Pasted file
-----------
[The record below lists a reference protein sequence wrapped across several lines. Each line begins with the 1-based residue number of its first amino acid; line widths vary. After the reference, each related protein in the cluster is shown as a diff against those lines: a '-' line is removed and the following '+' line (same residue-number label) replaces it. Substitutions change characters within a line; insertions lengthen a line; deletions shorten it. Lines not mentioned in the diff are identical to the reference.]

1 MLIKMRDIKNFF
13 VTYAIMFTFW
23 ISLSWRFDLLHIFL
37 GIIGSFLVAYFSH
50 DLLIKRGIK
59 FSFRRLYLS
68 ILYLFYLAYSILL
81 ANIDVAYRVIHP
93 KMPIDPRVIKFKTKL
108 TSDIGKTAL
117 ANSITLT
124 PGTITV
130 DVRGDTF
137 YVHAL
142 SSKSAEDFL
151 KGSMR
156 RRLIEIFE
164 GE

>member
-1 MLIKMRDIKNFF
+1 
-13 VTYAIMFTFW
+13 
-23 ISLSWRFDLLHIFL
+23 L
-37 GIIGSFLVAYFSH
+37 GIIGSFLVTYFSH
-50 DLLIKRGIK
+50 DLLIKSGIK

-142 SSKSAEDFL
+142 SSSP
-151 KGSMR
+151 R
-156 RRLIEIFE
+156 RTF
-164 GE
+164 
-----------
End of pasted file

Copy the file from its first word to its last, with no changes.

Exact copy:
[The record below lists a reference protein sequence wrapped across several lines. Each line begins with the 1-based residue number of its first amino acid; line widths vary. After the reference, each related protein in the cluster is shown as a diff against those lines: a '-' line is removed and the following '+' line (same residue-number label) replaces it. Substitutions change characters within a line; insertions lengthen a line; deletions shorten it. Lines not mentioned in the diff are identical to the reference.]

1 MLIKMRDIKNFF
13 VTYAIMFTFW
23 ISLSWRFDLLHIFL
37 GIIGSFLVAYFSH
50 DLLIKRGIK
59 FSFRRLYLS
68 ILYLFYLAYSILL
81 ANIDVAYRVIHP
93 KMPIDPRVIKFKTKL
108 TSDIGKTAL
117 ANSITLT
124 PGTITV
130 DVRGDTF
137 YVHAL
142 SSKSAEDFL
151 KGSMR
156 RRLIEIFE
164 GE

>member
-1 MLIKMRDIKNFF
+1 
-13 VTYAIMFTFW
+13 
-23 ISLSWRFDLLHIFL
+23 L
-37 GIIGSFLVAYFSH
+37 GIIGSFLVTYFSH
-50 DLLIKRGIK
+50 DLLIKSGIK

-142 SSKSAEDFL
+142 SSSP
-151 KGSMR
+151 R
-156 RRLIEIFE
+156 RTF
-164 GE
+164 